- By Jordana TimermanJordana Timerman is a researcher at Foreign Policy.
The Berlin Wall fell twenty years ago, and the Cold War itself ended soon after, but if you’re feeling nostalgic, tune into the Cold War of the Andes: somewhat more farcical and definitely less likely to end in nuclear annihilation, but riveting nonetheless.
With Venezuelan troops lining up on the Colombian border, Peruvian officials’ urging fellow South American countries to reduce military spending arms purchasing, in addition to creating a regional security force, is making a lot more sense. Peruvian officials indicated that Brazilian President Lula was receptive to the proposal in a recent meeting, and will be meeting with Colombian and Paraguayan presidents in the next week.
Although the campaign should be seen in light of Peruvian suspicion of neighboring Chile, military spending in many South American countries has increased in recent years. Some estimates place 2008 spending at $60 billion, which would be well over double the amounts spent in 2003. According to American calculations, Brazil, Venezuela, Chile and Colombia account for 80 percent of arms purchases. Secretary of State Hillary Clinton has also urged caution in purchases, warning against entering a race.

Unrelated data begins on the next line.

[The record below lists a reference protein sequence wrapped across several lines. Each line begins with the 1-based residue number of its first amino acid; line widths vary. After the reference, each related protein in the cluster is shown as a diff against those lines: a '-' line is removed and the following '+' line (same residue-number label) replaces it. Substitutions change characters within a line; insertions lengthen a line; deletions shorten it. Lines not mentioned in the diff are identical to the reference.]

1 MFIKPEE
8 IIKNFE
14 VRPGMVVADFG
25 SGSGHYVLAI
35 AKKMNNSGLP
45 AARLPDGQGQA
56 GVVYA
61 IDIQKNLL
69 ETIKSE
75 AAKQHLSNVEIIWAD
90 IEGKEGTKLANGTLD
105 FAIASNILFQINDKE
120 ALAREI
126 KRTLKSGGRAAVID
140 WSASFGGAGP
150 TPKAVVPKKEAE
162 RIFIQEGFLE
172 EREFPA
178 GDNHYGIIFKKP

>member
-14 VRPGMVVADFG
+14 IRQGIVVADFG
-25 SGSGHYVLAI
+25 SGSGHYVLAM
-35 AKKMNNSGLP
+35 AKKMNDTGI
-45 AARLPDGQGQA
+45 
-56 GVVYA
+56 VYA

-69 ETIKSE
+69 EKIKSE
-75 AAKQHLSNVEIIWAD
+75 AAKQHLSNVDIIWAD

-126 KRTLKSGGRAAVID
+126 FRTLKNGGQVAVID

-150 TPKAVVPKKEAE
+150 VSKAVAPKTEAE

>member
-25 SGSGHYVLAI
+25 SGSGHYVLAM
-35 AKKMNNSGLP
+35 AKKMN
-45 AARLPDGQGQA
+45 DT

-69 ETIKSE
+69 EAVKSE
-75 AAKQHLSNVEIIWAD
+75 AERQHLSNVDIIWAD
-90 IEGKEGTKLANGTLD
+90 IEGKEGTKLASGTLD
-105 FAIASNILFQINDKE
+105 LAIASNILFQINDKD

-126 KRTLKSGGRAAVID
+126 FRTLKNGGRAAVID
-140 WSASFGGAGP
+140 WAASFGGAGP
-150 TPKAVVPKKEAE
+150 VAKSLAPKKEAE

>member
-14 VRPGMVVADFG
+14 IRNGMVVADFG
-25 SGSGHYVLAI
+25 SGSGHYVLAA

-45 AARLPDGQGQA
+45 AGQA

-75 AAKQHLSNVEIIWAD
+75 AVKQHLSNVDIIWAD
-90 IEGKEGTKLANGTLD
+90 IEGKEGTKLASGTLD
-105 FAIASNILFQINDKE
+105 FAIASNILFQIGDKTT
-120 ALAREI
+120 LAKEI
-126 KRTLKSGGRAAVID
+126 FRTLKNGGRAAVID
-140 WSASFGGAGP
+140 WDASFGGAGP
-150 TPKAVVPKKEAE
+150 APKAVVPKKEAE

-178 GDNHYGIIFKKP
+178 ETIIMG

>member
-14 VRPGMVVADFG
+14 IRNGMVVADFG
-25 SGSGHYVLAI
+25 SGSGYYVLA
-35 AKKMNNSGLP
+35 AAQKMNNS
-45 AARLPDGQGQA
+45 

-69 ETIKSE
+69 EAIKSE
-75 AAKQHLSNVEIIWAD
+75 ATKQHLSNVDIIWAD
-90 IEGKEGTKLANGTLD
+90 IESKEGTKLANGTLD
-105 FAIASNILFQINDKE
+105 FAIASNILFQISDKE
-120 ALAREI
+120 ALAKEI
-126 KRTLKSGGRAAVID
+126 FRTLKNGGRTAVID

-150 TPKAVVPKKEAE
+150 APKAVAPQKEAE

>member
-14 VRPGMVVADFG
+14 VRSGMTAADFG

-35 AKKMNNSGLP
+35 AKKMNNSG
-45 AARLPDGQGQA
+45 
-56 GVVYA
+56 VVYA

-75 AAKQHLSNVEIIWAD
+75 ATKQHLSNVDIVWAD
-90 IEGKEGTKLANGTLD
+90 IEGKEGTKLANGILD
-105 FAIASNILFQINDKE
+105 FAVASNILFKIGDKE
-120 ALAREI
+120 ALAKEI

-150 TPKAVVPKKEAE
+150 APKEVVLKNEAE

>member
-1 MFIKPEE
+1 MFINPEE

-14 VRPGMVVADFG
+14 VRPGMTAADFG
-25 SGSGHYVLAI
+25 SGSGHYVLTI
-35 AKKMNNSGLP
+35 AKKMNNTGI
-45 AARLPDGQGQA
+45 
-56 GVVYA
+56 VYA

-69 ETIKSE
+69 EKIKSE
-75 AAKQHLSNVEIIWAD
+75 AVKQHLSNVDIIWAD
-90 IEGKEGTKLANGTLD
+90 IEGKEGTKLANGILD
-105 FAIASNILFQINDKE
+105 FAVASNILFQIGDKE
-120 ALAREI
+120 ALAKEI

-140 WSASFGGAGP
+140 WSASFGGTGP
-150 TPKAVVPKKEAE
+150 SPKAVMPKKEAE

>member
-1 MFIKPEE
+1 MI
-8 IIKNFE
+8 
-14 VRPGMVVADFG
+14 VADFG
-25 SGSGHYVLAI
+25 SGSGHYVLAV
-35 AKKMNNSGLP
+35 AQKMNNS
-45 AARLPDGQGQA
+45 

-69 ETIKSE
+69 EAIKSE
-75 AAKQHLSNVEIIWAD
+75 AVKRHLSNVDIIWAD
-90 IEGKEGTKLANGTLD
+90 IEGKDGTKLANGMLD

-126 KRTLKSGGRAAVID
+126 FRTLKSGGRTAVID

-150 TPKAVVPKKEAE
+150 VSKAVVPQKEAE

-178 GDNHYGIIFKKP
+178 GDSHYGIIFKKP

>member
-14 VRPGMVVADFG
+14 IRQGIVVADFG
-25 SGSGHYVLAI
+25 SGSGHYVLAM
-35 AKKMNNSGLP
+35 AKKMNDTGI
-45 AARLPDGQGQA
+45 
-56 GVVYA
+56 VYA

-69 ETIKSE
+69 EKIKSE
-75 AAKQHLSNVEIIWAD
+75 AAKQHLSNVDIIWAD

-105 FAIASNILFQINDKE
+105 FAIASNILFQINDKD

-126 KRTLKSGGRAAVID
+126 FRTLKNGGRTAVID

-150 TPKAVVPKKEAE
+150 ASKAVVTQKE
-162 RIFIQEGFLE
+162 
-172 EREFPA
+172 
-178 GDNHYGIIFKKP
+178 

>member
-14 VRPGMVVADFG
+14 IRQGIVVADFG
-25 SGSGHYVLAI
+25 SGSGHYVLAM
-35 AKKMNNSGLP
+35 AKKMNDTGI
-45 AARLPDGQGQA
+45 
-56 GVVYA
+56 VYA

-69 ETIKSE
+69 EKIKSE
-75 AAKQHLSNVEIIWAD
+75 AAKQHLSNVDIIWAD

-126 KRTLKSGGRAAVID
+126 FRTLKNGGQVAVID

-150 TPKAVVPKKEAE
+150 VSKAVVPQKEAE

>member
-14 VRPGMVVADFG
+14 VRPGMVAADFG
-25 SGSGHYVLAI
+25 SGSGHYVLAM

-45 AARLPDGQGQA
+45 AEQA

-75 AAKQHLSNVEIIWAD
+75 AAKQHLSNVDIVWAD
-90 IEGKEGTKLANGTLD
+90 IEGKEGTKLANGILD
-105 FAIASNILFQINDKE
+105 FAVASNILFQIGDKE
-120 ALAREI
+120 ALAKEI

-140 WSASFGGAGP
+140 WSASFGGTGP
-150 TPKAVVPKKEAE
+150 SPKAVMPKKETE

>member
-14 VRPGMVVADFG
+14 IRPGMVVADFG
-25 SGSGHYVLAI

Of course, experts have pointed out in past years that the main concern is probably not war between countries, no matter what Venezuela says, but rather resource related violence. Even Nobel Peace Prize laureate Oscar Arias of Costa Rica warned against buying more arms, while noting that the region has never been so peaceful.
YURI CORTEZ/AFP/Getty Images